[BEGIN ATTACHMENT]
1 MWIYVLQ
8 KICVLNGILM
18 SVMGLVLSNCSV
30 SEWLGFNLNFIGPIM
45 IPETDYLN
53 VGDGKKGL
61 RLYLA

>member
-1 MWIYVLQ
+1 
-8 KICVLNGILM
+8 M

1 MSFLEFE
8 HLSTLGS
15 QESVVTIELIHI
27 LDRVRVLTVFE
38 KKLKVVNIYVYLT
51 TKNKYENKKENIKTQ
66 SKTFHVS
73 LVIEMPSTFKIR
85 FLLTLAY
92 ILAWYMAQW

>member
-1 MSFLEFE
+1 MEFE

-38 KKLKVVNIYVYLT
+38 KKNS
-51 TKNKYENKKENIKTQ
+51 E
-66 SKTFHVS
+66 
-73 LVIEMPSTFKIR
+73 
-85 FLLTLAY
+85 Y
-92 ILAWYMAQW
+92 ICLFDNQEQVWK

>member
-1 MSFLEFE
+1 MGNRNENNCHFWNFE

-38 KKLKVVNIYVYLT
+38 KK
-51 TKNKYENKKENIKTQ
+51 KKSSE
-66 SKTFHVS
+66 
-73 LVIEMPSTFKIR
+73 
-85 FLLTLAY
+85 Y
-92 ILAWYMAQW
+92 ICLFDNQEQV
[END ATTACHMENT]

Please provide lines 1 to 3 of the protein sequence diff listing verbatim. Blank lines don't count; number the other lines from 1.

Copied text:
1 MWIYVLQ
8 KICVLNGILM
18 SVMGLVLSNCSV